Why is using the JavaScript eval function a bad idea?

Why is using the JavaScript eval function a bad idea?

The eval function is a powerful and easy way to dynamically generate code, so what are the caveats?

Solutions/Answers:

Solution 1:

  1. Improper use of eval opens up your
    code for injection attacks

  2. Debugging can be more challenging
    (no line numbers, etc.)

  3. eval’d code executes slower (no opportunity to compile/cache eval’d code)

Edit: As @Jeff Walden points out in comments, #3 is less true today than it was in 2008. However, while some caching of compiled scripts may happen this will only be limited to scripts that are eval’d repeated with no modification. A more likely scenario is that you are eval’ing scripts that have undergone slight modification each time and as such could not be cached. Let’s just say that SOME eval’d code executes more slowly.

Solution 2:

eval isn’t always evil. There are times where it’s perfectly appropriate.

However, eval is currently and historically massively over-used by people who don’t know what they’re doing. That includes people writing JavaScript tutorials, unfortunately, and in some cases this can indeed have security consequences – or, more often, simple bugs. So the more we can do to throw a question mark over eval, the better. Any time you use eval you need to sanity-check what you’re doing, because chances are you could be doing it a better, safer, cleaner way.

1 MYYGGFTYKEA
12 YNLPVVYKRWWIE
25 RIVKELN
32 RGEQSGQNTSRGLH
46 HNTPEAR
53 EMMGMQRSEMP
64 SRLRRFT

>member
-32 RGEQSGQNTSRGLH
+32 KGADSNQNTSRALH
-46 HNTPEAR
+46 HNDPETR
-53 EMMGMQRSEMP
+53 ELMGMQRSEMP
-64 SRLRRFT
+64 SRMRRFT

To give an all-too-typical example, to set the colour of an element with an id stored in the variable ‘potato’:

eval('document.' + potato + '.style.color = "red"');

If the authors of the kind of code above had a clue about the basics of how JavaScript objects work, they’d have realised that square brackets can be used instead of literal dot-names, obviating the need for eval:

document[potato].style.color = 'red';

…which is much easier to read as well as less potentially buggy.

(But then, someone who /really/ knew what they were doing would say:

document.getElementById(potato).style.color = 'red';

which is more reliable than the dodgy old trick of accessing DOM elements straight out of the document object.)

Solution 3:

I believe it’s because it can execute any JavaScript function from a string. Using it makes it easier for people to inject rogue code into the application.

Solution 4:

Two points come to mind:

  1. Security (but as long as you generate the string to be evaluated yourself, this might be a non-issue)

  2. Performance: until the code to be executed is unknown, it cannot be optimized. (about javascript and performance, certainly Steve Yegge’s presentation)

Solution 5:

Passing user input to eval() is a security risk, but also each invocation of eval() creates a new instance of the JavaScript interpreter. This can be a resource hog.

Solution 6:

It’s generally only an issue if you’re passing eval user input.